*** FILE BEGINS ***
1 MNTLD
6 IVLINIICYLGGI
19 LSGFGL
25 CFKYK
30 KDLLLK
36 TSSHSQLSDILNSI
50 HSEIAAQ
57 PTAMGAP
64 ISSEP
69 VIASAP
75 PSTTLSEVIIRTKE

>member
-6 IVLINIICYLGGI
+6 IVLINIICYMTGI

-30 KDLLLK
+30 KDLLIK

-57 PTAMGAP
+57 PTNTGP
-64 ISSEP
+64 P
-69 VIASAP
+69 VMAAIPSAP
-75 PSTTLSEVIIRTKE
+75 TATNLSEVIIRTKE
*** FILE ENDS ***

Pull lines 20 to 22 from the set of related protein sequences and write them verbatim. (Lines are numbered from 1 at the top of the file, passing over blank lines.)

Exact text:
+64 P
-69 VIASAP
+69 VMAAIPSAP